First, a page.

Sunday, January 07, 2018

St. Louis prosecutors seize $1.8 million, Raytheon Hawker 800, Ferretti Yacht “Navigante" and Pershing Yacht “Panacea" linked to Venezuelan men


ST. LOUIS • Federal prosecutors here are in the process of seizing a plane, two multimillion dollar yachts and more than $1.8 million from two men linked to allegations of money laundering in Venezuela.

The U.S. Attorney’s office says that a Raytheon Hawker 800 aircraft, a 100-foot 2014 Ferretti Yacht dubbed “Navigante” and an 82-foot 2015 Pershing Yacht named “Panacea” were among the assets bought by Venezuelan nationals Hjalmar Gibelli-Gomez and Fabrizio Della Polla De-Simone.

Both have consented to the seizure and admitted the money laundering, a Dec. 22 filing in U.S. District Court in St. Louis says, adding that the assets were bought with profits from an illegal scheme to swap Venezuelan currency for U.S. dollars on the black market.

Assistant U.S. Attorney Stephen Casey declined to comment on details of the case but did say, “This was great work by the (Drug Enforcement Administration) and IRS investigators that worked on the case.”

No lawyers are listed for Gibelli and Della Polla in federal court here, and neither could be reached for comment.

Prosecutors say that Della Polla was majority owner of a poultry farm, and Gibelli is the president of an insurance company. Della Polla submitted false and inflated invoices worth more than $11 million through Gibelli’s insurance company to obtain U.S. dollars at a preferred rate through a government commission with authority to sell dollars to certain groups for limited purposes.

The Venezuelan government enacted currency controls to prevent capital flight by citizens seeking to avoid economic, political and social instability, the filing says.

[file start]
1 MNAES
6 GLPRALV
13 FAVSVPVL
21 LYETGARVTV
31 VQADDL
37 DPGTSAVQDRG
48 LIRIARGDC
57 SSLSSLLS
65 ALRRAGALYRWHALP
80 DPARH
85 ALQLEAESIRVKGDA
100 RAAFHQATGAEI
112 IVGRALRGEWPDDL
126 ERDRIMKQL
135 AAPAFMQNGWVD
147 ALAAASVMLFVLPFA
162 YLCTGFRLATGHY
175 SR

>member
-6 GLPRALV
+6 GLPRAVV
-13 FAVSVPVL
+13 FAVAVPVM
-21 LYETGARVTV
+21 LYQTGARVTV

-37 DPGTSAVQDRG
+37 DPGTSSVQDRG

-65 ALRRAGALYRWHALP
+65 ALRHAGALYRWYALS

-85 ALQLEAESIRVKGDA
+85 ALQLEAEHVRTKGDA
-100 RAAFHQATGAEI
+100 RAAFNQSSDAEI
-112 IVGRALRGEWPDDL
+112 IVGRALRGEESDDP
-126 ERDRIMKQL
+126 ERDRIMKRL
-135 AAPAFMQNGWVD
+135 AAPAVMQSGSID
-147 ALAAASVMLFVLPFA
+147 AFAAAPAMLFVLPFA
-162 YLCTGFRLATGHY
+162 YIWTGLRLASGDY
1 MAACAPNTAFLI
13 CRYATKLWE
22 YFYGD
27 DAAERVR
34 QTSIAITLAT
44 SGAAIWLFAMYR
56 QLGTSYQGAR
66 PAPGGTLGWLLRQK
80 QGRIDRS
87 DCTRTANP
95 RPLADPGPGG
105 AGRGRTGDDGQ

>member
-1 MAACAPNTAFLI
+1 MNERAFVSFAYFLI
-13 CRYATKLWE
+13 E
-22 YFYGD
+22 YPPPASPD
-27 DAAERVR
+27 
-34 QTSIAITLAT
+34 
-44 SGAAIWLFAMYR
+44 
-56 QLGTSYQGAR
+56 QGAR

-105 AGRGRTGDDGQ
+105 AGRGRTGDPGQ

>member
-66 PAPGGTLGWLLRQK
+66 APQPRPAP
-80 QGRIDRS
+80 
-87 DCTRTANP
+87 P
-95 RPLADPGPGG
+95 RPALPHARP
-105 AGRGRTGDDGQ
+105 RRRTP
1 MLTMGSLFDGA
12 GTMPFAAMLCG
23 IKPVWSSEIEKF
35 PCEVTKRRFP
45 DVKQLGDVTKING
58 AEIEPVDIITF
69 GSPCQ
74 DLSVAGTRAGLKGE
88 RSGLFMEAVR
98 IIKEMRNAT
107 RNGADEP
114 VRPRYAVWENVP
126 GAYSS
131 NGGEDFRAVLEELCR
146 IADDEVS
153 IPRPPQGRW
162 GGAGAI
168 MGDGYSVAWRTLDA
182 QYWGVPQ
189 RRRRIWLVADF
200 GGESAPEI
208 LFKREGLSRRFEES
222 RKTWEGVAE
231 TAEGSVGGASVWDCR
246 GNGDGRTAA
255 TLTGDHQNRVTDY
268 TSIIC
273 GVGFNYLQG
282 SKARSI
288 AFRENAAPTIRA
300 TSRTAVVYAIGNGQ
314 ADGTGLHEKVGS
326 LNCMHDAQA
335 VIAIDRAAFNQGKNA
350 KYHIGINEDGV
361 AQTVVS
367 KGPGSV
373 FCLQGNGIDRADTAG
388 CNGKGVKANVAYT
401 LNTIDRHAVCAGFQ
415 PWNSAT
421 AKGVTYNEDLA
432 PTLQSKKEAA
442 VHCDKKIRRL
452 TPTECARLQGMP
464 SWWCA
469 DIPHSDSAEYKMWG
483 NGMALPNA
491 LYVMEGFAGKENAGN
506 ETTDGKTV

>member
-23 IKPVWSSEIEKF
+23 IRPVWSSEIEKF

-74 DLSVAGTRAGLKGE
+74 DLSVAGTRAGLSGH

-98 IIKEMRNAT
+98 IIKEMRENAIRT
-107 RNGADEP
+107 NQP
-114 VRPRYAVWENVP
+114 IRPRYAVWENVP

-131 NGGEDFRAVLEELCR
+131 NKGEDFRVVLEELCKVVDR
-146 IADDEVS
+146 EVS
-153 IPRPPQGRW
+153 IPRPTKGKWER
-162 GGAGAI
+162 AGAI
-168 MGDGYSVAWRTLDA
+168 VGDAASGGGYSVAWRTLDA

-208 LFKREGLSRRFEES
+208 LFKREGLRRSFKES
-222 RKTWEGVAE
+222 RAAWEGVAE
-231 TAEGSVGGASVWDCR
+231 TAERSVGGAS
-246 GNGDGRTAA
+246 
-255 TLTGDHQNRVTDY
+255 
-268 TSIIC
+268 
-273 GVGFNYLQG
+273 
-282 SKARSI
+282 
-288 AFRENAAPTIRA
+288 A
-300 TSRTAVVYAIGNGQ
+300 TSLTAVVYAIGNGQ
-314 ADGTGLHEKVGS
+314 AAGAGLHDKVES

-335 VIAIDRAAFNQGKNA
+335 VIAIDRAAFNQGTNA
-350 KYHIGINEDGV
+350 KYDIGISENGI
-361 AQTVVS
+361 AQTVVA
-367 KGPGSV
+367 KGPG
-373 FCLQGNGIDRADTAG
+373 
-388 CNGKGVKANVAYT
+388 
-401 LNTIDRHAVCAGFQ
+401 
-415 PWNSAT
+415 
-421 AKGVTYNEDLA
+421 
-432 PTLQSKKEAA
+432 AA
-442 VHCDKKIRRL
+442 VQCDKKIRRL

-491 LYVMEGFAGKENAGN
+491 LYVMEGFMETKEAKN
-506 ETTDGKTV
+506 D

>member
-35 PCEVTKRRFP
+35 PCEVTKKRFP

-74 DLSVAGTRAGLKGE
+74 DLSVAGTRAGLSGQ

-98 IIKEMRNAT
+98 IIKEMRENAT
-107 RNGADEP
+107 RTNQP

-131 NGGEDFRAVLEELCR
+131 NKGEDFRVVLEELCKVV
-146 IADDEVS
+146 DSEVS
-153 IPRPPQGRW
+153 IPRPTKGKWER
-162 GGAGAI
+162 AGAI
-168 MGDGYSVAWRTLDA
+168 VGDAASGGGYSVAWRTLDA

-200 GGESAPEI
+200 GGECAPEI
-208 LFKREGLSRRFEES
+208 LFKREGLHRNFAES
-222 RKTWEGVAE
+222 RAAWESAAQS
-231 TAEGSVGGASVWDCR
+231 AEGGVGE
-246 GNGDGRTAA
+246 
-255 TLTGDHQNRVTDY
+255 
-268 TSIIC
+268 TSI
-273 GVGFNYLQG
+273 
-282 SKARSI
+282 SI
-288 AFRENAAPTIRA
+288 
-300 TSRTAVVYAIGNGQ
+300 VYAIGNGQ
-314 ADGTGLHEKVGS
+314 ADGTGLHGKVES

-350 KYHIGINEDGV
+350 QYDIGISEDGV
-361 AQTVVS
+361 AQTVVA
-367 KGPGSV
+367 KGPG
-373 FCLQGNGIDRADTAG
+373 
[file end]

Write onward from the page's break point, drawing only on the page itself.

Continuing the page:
Between October 2011 and April 2015, $173 million was wired into an account at Wells Fargo Advisors, which is based in St. Louis, and $160 million was wired out, spread out among more than 650 wire transfers, the filing says.

Gibelli bought the plane for $1.8 million in July 2012, using funds from the Wells Fargo account, and then paid $130,000 to a Florida company to customize it, the filing says.

The plane was seized by the U.S. government on Oct. 16, 2016.

Gibelli used $2.8 million from Wells Fargo and $4.5 million from another account in 2013 and 2014 to buy the Navigante, and Della Polla paid $6.8 million for the Panacea in 2014, the filing says.

Officials seized the Panacea in Miami on Oct. 28, 2016. Investigators tracked down the Navigante on the island of Bonaire on Sept. 11, 2017, and it has since been moved to the U.S., the filing says.

Lilly Ann Sanchez, a Miami lawyer who spent 12 years as a federal prosecutor and rose to chief of major crimes, said forfeiture cases like the one in St. Louis have become common since the Venezuelan financial crisis and Venezuela’s efforts to control inflation by keeping currency in the country.

In the last 10 or 12 years, she said, there has been a “huge swing” in the bolivar that can cost the wealthy dearly.

“One day they’ll have a million dollars, the next day ... they’ll have $100k,” she said.

That provides a lot of incentive for people to use unlicensed money transfer businesses, which can take fees of 10 to 15 percent, she said.

“So there’s a lot of money to be made, very, very quickly,” she said.

Sanchez said there are a lot of forfeiture cases being filed in major cities in Florida, Texas and New York with connections to a large number of Venezuelans.

She said that in some cases, prosecutors will seek the arrest of a person allegedly laundering money if the person travels to the U.S. or a country that will extradite the person to the U.S. Or they may agree not to prosecute if someone consents to the forfeiture of the assets.

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